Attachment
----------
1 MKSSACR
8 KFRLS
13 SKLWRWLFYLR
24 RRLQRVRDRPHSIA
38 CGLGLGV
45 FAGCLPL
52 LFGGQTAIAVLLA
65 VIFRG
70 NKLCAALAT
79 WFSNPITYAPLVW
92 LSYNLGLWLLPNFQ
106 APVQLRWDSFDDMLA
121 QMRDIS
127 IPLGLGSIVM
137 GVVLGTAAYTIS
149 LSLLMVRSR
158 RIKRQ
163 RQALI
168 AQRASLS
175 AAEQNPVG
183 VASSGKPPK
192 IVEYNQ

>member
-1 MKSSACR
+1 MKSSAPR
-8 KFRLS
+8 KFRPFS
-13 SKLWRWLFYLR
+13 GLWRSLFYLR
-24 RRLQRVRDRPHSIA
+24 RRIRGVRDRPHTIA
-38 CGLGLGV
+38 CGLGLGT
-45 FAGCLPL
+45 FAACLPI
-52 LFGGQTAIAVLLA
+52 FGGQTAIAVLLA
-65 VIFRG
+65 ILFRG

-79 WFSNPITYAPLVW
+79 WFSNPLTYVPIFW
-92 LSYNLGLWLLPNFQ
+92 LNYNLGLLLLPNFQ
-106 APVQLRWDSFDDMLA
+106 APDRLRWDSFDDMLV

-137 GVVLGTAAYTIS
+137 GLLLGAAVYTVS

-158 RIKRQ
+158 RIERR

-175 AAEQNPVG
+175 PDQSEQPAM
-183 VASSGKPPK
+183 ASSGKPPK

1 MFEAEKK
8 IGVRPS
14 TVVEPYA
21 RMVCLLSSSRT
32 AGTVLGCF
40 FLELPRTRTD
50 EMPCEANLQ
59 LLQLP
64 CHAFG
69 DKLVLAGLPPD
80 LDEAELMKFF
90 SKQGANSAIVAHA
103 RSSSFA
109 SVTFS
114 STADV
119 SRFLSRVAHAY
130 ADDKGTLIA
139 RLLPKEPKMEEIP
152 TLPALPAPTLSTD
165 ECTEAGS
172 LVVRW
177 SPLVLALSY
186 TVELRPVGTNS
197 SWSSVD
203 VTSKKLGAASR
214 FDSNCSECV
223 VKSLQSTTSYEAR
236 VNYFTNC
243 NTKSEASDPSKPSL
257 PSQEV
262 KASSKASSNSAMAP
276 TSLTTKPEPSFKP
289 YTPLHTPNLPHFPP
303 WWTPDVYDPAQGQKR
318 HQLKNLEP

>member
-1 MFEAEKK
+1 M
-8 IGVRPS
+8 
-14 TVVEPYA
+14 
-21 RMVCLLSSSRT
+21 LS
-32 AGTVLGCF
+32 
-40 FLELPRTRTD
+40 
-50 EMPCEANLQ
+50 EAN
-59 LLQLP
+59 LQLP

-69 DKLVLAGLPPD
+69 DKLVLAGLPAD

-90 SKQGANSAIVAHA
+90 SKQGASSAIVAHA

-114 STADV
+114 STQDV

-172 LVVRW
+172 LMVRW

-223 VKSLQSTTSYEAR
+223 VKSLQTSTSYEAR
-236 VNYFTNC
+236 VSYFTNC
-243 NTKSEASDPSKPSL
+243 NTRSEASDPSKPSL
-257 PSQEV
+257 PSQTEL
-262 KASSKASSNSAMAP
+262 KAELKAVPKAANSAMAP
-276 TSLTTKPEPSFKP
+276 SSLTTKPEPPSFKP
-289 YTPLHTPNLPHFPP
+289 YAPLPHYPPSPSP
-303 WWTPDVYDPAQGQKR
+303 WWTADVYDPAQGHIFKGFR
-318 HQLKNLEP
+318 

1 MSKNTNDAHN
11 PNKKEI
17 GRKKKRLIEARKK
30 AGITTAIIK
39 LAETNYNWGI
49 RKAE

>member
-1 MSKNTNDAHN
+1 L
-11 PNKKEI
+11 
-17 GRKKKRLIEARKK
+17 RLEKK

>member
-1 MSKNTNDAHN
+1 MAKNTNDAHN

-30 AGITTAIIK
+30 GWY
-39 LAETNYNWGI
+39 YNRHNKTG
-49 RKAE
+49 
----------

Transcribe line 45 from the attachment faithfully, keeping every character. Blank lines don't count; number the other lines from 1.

+106 APDRLRWDSFDDMLV